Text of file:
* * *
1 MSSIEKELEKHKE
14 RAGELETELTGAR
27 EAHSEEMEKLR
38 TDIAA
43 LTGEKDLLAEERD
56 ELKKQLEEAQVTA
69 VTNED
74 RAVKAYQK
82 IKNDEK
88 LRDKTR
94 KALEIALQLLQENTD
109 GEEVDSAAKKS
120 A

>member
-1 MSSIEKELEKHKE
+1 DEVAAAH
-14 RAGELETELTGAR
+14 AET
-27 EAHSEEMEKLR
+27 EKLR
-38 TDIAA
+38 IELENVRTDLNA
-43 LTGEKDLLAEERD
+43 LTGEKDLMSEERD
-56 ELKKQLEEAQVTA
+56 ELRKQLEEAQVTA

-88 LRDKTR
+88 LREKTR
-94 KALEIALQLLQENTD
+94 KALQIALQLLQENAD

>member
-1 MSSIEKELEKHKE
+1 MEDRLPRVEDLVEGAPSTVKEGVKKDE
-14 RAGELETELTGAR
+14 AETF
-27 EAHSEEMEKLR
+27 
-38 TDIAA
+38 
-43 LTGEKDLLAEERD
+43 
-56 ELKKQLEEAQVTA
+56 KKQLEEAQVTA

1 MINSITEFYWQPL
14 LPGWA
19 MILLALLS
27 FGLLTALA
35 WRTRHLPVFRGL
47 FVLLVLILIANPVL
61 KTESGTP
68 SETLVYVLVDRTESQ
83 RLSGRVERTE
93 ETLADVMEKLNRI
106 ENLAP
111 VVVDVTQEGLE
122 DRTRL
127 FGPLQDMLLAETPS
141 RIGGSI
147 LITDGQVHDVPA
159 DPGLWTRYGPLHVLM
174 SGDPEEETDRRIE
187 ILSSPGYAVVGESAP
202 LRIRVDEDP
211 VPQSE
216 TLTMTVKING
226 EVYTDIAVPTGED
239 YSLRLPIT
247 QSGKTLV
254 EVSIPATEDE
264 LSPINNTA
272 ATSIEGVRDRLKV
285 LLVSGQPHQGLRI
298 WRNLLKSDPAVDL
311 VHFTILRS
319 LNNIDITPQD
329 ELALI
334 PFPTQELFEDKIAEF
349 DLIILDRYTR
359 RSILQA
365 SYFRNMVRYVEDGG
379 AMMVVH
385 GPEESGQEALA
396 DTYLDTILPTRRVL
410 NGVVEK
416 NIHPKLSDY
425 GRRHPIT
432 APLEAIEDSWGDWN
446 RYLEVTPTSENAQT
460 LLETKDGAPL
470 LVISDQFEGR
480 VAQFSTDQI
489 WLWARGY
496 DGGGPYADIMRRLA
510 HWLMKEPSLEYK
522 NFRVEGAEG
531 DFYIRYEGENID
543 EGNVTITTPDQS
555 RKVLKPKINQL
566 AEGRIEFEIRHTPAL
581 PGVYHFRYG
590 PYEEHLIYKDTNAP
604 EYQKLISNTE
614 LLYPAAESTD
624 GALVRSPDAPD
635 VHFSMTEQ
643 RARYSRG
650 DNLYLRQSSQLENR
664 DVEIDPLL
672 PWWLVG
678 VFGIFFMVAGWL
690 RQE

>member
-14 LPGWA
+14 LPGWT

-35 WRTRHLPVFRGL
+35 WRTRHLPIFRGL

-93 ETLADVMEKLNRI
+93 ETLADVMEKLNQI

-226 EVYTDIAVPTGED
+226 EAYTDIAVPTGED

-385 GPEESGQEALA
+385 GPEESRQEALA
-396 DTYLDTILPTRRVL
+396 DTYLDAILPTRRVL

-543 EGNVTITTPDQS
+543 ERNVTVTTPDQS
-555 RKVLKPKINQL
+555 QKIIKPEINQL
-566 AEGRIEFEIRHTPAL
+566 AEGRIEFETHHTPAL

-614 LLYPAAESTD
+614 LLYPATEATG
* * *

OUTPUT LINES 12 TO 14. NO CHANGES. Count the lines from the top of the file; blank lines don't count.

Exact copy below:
109 GEEVDSAAKKS
120 A

>member